What's the bottom line? You should always question the medical care you receive, and you should always take an active role in your own health. Don't take medication just because your doctor tells you to. If Clomid hasn't worked for you after a couple of cycles, consider moving to the injectable gonadotropins. But most of all, don't panic and assume that seeking help for your infertility has doomed you to a future of ovarian cancer. That simply isn't true. In addition, the best thing you can do to protect yourself from any level of harm from the fertility drugs is to get pregnant - and that's a cure we could all love.
Myth: "I'm going to get breast cancer because I used fertility drugs."
You might develop breast cancer in the future, but the greatest risk factor for developing breast cancer is being female. Neither the American Cancer Society nor the Susan G. Komen Breast Cancer Foundation list fertility drug usage as a risk factor for breast cancer. However, never being pregnant and never breastfeeding are considered to be risk factors.
The overwhelming scientific evidence suggests that you will not develop cancer solely because of your use of fertility drugs. Ultimately, all medications come with some sort of risk. The payoff from fertility drugs, however, must exceed the benefits of any other type of pharmaceutical.
Myth: Fertility doctors are all just out to make a buck. They make decisions that put my life in danger, and they aren't accountable to anyone.
The field of reproductive endocrinology is one of the only medical specialties that self-regulates. The Society for Assisted Reproductive Technology is comprised of 370 practice members, comprising approximately 95% of all reproductive endocrinology practices in the country. SART's functions include:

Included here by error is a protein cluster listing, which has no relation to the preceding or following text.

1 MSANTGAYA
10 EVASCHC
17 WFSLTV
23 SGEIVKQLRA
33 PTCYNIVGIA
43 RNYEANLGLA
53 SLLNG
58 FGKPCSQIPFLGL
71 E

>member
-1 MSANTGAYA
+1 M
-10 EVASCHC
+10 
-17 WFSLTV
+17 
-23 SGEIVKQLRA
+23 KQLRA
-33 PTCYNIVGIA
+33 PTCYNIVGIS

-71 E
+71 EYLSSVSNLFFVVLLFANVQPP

- developing patient selection criteria
- working to decrease the incidents of multiple birth
- serving as a watchdog over the profession. Importantly, this function also works to decrease governmental intrusion into medical decisionmaking
- providing guidelines for quality practice in order to increase the caliber of patient care
- initiating practice, laboratory, and advertising guidelines
The American Society for Reproductive Medicine works closely with SART in order to both broaden available technology and create guidelines that keep pace with the advancement of science.
Make sure that your clinic or physician is a SART member. This can easily be done through the group's website. Choosing a physician affiliated with SART means that you have a physician committed to upholding the highest standards of care. The notion that doctors can run reproductive endocrinology clinics out of their basements is absurd. Instead, reproductive endocrinologists have an excellent track record for self-policing as well as working to better the state of the science as a whole.
Don't believe everything that you read, especially if the information is geared towards spreading ignorance and fear. With just a little bit of diligence, a few questions, and some time on the Internet you can become an informed patient and an active advocate for your own care. The team of professionals treating you are working very hard to help you realize your dream of becoming pregnant. Good luck!